A federal District Court judge in the Northern District of Texas recently concluded there is nothing inherently unreasonable about seeking $250,000 in unspecified COVID-19 “protection and decontamination” damages in Valleyview Church of the Nazarene v. Church Mutual Insurance Co., No. 2:20-CV-222-Z-BR, 2022 WL 1460208 (N.D. Tex. July 13, 2022, mem. op.).  Valleyview owned and operated a church in Amarillo, Texas.  In March and April 2019, two hailstorms occurred on Valleyview’s property.  Its insurance company, Church Mutual, inspected the property after the first hailstorm and found Valleyview suffered mostly cosmetic damage, along with age-related wear, tear, and deterioration, ultimately concluding that wind and hail caused less damages than Valleyview’s $2,500 deductible, so it did not issue any payment.  After a second hailstorm, Valleyview submitted a second claim, now including interior water damage.  Church Mutual similarly partially denied coverage, stating that the interior damage was due to repeated seepage, leakage, poor workmanship, or maintenance—all excluded from the policy.  Valleyview filed a lawsuit for breach of contract, Insurance Code violations, Deceptive Trade Practices Act violations, and breach of good faith and fair dealing.

Church Mutual moved for summary judgment, arguing Valleyview’s claim for $250,000 for “COVID-19 protection and decontamination costs” was unreasonable on its face and should be struck or reduced.  The Court denied Church Mutual’s summary judgment motion on all claims including for the COVID-19 objections, finding a material fact issue as to the proper amount of damages.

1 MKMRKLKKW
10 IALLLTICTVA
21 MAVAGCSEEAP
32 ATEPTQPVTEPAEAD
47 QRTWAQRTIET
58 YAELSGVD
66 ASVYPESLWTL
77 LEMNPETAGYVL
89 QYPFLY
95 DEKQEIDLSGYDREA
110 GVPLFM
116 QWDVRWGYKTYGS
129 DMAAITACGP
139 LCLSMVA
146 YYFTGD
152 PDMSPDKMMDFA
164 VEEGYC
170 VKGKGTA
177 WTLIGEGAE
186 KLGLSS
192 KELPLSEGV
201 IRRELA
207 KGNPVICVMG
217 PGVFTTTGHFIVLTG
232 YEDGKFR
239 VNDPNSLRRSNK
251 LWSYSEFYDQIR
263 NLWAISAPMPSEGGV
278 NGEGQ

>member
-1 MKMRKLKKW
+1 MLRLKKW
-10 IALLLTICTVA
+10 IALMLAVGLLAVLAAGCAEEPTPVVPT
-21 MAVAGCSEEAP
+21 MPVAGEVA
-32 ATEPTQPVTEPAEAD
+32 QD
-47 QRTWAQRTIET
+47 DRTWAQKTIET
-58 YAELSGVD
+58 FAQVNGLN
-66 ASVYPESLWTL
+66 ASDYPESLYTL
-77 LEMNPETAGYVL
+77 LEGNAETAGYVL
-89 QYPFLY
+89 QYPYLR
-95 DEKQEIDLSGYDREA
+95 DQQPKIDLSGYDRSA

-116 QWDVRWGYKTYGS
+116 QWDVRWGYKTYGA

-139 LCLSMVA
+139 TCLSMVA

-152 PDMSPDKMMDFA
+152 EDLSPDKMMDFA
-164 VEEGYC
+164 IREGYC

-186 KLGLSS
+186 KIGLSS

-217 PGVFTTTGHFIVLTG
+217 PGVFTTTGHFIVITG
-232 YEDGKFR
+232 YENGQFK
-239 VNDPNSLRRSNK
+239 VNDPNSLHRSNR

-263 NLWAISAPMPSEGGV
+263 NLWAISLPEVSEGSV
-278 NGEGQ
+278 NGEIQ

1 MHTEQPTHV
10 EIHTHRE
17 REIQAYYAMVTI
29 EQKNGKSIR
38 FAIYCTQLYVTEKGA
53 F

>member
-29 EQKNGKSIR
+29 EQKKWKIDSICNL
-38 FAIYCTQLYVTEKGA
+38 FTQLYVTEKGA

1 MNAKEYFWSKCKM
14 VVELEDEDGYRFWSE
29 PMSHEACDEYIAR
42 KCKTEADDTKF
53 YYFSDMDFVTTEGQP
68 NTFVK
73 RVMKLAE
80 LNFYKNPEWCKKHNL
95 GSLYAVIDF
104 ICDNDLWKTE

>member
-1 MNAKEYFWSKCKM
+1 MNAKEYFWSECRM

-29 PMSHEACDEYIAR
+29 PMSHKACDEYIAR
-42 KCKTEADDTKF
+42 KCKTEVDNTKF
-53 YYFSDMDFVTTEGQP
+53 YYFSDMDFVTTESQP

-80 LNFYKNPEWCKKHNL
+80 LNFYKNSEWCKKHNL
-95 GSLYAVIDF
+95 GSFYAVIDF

The Court also ordered the parties to brief whether it should stay the case and await the Supreme Court of Texas’ certified questions from Overstreet v. Allstate Vehicle and Property Insurance Co., 34 F.4th 496 (5th Cir. 2022).  In that case, the Fifth Circuit Court of Appeals certified to, and is currently awaiting answers to three questions from, the Supreme Court of Texas:

    1. Does the concurrent cause doctrine apply where there is any non-covered damage, including wear-and-tear to an insured party’s property, but such damage does not directly cause the particular loss eventually experienced by the insured party?
    2. If so, does the insured’s allegation that its loss was entirely caused by a single, covered peril bear the burden of attributing losses between that peril and other non-covered perils that the insured contends did not cause the particular loss?
    3. If so, can the insured meet that burden with evidence indicating that the covered peril caused the entirety of the loss?

Editor’s Note: With courts rejecting COVID-19 insurance claims, efforts to include related damages as part of covered repair costs is a new trend being monitored by MDJW.  It further emphasizes the importance of the Texas Supreme Court’s anticipated ruling on the Concurrent Cause Doctrine questions. We will continue to monitor these developments and report on new decisions as they occur.

Jump to Page

Necessary Cookies

Necessary cookies enable core functionality such as security, network management, and accessibility. You may disable these by changing your browser settings, but this may affect how the website functions.

Analytical Cookies

Analytical cookies help us improve our website by collecting and reporting information on its usage. We access and process information from these cookies at an aggregate level.